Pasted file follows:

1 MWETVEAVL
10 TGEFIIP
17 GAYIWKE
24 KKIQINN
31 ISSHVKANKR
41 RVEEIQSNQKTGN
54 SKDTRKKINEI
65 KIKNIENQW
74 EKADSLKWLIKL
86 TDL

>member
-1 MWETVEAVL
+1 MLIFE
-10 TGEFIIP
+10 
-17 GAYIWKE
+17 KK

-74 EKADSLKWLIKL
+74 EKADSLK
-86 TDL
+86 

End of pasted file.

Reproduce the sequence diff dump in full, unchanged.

1 MWETVEAVL
10 TGEFIIP
17 GAYIWKE
24 KKIQINN
31 ISSHVKANKR
41 RVEEIQSNQKTGN
54 SKDTRKKINEI
65 KIKNIENQW
74 EKADSLKWLIKL
86 TDL

>member
-1 MWETVEAVL
+1 MLIFE
-10 TGEFIIP
+10 
-17 GAYIWKE
+17 KK

-74 EKADSLKWLIKL
+74 EKADSLK
-86 TDL
+86 